Community is an inescapable entity this weekend in the Berkshires. As the pandemic peels away from its governance, we find ourselves drawn together by Wilco. Solid Sound is not Bonnaroo, it’s not Coachella—and thank god for that. It feels like a Memorial Day with friends, infused with art and music and local food trucks and forests of lawn chairs and kids in band t-shirts.
I felt this while walking around Solid Sound, dancing with strangers, hearing songs for the first time, or songs I’ve heard more than I can count. In the most challenging moment of my generation, as we collectively hold our breaths in fear of what may attempt to break us next, we need love, we need community, we need each other. We need music.
A friend comes up for Saturday. He’s excited to see Japanese Breakfast—with whom I have no relationship—and no one else. He lends me Michelle Zauner’s memoir Crying in H Mart a few weeks before the show. It’s brilliant, and I’m reminded that writing—a community that tends to disrespect the ideal of the word—is still everything.
We catch Watt two hours before Breakfast, in a mudded field after a hard rain. The crowd is damp, but thick in reverence of a living, breathing connective tissue.
“The other thing is the movement itself,” Watt told me when we were discussing community. “People, yeah. I mean, later on people like Nels who could really play and stuff. But at first, it was just anybody who wanted to start a band. So go up to Hollywood, you meet all these strange people. And SoCal, it’s really vulcanized, nobody knows each other. But it’s a group—a couple hundred people every week—with funny names and funny clothes. And community. Yeah, there’s something about that. So I think when people are dealing with each other, probably the most ethical way is to take turns. Inhale, exhale, take direction, give direction. Make a new connection. If your mind is open, I think you sincerely believe everyone’s got something they can teach.”
It’s my third Solid Sound, and Mass MoCA is one of my favorite places. I escaped an abusive relationship to the 2017 incarnation, soothed by the company of strangers, Big Thief, Kurt Vile, “Kidsmoke.” I have a souvenir of that relationship, besides PTSD—a cheese board she gifted me with our initials burned into it made by Nick Offerman’s Woodshop. Offerman’s here, this year, un-mustachioed and paneling John Hodgman's Comedy Cabaret and a Substack Mystery Hour with Neko Case and Jeff Tweedy. When I ask his publicist for a few minutes to ask him how to reclaim my rightful cheese board, she doesn’t reply—but I get it.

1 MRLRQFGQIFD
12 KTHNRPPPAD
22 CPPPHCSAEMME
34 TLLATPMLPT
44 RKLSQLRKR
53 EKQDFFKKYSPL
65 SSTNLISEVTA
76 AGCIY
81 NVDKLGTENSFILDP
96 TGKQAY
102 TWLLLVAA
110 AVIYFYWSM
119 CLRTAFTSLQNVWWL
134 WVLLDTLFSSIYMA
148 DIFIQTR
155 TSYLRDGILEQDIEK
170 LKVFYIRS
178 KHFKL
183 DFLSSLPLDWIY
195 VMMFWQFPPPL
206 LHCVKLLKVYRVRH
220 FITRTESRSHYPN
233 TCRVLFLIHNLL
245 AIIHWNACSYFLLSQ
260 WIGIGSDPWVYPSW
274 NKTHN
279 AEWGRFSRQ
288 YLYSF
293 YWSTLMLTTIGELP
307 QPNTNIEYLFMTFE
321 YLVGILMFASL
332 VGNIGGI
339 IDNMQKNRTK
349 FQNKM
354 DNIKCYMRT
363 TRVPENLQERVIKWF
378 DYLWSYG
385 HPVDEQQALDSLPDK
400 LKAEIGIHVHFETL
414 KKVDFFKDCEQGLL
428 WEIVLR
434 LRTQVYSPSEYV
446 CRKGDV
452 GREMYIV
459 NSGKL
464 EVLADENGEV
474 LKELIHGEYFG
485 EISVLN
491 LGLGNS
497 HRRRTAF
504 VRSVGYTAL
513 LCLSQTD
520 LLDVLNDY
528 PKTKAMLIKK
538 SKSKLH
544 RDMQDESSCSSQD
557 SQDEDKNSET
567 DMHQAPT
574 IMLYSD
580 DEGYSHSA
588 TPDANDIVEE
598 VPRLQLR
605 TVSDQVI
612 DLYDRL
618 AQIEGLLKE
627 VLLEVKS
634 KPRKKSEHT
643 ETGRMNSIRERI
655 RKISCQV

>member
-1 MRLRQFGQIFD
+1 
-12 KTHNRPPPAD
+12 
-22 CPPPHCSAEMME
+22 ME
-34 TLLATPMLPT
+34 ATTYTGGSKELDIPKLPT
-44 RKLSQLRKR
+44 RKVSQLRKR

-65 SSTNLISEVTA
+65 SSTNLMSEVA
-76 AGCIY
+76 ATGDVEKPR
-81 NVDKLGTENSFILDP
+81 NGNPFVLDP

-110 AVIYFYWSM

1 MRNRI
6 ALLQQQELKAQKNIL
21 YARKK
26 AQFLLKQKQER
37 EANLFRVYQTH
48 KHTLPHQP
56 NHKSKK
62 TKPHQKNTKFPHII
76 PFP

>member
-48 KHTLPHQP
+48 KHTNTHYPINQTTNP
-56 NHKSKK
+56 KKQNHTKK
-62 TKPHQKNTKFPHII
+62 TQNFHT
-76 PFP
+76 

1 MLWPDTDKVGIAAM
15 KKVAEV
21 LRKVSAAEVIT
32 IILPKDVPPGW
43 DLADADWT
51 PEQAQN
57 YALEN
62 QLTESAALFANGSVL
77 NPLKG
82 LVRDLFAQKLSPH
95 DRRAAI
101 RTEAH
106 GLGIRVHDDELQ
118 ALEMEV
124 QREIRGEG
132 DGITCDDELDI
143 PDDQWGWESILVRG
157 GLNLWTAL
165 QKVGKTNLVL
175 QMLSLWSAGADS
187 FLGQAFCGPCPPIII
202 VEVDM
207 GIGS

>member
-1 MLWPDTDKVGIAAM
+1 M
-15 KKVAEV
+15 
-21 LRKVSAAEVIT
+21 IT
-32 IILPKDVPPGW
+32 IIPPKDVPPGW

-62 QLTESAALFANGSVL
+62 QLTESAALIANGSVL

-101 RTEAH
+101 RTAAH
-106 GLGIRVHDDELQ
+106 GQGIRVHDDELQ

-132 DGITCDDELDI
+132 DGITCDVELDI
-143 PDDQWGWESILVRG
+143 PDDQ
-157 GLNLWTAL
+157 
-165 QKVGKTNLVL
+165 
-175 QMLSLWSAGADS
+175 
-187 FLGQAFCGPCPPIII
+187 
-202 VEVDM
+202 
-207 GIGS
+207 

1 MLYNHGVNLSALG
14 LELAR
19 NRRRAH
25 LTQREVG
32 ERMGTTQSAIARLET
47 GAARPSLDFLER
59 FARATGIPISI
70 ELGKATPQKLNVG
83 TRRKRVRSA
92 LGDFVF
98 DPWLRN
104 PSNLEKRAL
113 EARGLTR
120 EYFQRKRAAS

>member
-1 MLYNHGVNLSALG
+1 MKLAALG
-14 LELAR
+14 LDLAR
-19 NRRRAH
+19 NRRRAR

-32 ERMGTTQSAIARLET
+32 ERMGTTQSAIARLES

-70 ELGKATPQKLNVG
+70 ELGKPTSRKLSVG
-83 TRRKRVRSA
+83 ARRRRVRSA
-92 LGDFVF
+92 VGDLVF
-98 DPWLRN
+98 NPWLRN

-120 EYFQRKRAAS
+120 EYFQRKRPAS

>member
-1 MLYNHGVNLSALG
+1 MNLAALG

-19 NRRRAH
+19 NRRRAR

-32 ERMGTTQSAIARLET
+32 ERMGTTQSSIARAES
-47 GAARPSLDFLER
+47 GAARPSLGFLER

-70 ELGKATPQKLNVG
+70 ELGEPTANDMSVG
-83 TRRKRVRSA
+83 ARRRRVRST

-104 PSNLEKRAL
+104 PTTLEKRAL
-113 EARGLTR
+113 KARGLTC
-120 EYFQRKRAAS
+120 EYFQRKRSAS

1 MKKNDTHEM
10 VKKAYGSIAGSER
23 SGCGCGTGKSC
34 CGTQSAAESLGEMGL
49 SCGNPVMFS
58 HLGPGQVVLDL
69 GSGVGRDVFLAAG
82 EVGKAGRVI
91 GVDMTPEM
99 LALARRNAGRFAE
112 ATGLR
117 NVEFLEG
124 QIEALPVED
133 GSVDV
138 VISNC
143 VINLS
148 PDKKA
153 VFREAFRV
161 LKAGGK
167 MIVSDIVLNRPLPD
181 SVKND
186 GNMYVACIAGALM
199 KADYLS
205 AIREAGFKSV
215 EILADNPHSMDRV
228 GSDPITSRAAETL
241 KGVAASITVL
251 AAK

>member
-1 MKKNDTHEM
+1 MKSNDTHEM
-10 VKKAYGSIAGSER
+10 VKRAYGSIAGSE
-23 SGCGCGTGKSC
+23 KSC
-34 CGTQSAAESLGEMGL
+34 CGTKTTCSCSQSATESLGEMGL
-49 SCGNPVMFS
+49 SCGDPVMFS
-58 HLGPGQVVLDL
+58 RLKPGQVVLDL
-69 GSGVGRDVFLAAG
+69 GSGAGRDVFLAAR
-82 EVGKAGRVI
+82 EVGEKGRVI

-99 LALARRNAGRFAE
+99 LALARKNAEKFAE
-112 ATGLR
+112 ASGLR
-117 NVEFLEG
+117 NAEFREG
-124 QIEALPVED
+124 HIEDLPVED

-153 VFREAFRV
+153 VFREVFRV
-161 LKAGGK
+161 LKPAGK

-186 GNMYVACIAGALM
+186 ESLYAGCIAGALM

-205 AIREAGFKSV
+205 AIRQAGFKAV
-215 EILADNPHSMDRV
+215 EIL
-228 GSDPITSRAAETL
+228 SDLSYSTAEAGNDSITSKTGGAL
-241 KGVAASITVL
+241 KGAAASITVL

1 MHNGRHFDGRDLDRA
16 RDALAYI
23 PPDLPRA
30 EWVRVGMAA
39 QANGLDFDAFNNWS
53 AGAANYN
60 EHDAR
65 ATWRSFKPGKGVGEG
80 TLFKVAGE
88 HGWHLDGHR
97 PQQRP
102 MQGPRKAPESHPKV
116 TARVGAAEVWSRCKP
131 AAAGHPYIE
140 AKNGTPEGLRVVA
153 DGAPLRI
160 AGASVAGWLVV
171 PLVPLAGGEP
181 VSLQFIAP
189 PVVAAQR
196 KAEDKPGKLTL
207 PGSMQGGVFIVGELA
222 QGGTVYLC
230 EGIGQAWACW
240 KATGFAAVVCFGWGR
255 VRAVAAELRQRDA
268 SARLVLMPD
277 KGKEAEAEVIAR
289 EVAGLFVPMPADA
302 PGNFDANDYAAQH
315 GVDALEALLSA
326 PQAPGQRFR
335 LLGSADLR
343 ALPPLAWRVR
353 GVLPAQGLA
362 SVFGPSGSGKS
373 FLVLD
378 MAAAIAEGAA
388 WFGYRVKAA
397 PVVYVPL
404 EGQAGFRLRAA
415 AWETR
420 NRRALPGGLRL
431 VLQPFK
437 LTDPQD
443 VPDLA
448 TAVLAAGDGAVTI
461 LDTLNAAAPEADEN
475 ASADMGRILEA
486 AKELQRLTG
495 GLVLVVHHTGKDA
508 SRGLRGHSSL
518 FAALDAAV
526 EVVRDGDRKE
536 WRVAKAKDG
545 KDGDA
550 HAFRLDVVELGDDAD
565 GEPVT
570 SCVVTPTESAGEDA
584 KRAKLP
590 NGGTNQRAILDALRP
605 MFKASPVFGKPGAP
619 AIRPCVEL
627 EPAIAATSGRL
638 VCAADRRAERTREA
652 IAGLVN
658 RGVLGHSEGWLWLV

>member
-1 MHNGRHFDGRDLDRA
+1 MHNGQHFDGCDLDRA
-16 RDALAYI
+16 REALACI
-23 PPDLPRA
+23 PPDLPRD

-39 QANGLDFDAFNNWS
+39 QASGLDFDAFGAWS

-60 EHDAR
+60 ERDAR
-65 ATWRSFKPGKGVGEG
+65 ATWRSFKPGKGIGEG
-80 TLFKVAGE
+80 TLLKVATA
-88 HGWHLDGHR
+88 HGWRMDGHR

In 2019, I was here just before David Berman died (the last live music I saw before I was supposed to see Purple Mountains on the other side of the Berkshires, in Kingston, NY), before COVID, when the world still made a bit of sense.
I fell in love here once, about a year ago, in the soft rain of an empty Joe’s Field. She was supposed to be with me this weekend, and her absence is tangible. I feel its weight. In the ever-present rain, in friends dancing, in the prescient apparitions of young families, and older couples, in choruses both sung and imagined. She’s an acquaintance of Bonnie “Prince” Billy, and Drag City set up 15 minutes for us to chat. I’ll ask if he’s seen her. If she mentioned me. If her new boyfriend is her old boyfriend, or if that relationship only exists in the nightmares of my freshly broken heart.
With Japanese Breakfast, I’ve found something new—a sense of tomorrow within the cacophony of yesterdays. Songs to play on the drive home, not to look back in the comforting twang of wallow, but forward to something, anything, everything. Anew.
Ultimately, our schedules don’t align, and Bonnie and I don’t get an opportunity to talk about me. But he does play a singularly Will Oldham set, to a courtyard of a few hundred people who may not have found grace in his music the way I have. On this afternoon, he gathered vagabond musicians and new songs handed out on bright fluorescent green paper—perhaps to match his head-to-toe emerald luminescent outfit—to the audience. Oldham’s work has carried me at times, finding comfort in “West Palm Beach,” “Grand Dark Feeling of Emptiness,” and “Hard Life.” Few artists know the strength we find in sorrow like Oldham. Maybe I would’ve asked him about that.
My friend skipped Bonnie and texts me furiously from Joe’s Field and its ghosts of affliction: “Will make strategic sense to lose some BPB and get here for JB + Wilco.” His argot is singular and poetic, and convincing. I sneak away from Bonnie and make my way to the front of the main stage where he has a spot for us. I’m skeptical of Japanese Breakfast—I’ve only heard a few songs and make a joke: What do you call JB fans? Omelets.